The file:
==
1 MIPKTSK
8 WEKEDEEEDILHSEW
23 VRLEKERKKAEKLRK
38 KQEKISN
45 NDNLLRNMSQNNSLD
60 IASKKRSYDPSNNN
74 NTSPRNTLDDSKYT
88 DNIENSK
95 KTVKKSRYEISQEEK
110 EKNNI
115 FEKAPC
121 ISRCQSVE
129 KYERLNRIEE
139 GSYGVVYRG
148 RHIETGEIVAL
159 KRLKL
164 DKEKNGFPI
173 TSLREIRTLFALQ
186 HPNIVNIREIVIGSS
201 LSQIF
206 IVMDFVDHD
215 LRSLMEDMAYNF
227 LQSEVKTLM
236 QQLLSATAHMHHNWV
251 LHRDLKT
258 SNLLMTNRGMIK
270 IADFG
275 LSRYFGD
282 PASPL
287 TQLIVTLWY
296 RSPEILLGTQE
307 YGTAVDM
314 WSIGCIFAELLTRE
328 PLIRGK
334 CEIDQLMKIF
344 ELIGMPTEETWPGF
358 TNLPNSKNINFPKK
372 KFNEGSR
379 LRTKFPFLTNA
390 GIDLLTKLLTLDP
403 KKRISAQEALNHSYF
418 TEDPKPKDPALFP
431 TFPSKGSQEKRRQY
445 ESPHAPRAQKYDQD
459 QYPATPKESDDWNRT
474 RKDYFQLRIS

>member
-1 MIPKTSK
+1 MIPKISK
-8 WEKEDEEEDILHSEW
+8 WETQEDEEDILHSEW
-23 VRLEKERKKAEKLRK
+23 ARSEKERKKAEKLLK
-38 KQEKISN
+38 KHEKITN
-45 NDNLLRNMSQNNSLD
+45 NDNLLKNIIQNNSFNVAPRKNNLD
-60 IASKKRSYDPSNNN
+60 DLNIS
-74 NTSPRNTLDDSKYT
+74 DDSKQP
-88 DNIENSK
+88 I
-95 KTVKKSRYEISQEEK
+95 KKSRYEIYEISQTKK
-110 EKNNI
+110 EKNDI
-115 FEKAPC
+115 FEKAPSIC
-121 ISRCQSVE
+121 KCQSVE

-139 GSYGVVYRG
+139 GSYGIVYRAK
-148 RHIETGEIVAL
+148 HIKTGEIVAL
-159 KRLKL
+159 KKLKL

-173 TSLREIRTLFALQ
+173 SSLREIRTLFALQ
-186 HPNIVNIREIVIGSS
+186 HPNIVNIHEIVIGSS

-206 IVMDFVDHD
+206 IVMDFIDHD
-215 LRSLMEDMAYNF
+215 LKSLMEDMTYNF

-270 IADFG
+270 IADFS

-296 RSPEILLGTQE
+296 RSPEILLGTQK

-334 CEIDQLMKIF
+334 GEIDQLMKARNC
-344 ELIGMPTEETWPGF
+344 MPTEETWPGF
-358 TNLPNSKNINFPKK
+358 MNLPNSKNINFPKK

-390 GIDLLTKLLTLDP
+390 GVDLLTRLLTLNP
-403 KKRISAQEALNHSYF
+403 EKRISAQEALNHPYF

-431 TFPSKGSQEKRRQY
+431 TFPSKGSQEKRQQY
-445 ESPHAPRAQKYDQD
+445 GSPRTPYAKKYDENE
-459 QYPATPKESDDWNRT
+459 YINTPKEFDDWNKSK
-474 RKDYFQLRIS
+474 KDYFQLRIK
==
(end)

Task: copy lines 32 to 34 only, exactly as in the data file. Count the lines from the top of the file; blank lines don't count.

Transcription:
307 YGTAVDM
314 WSIGCIFAELLTRE
328 PLIRGK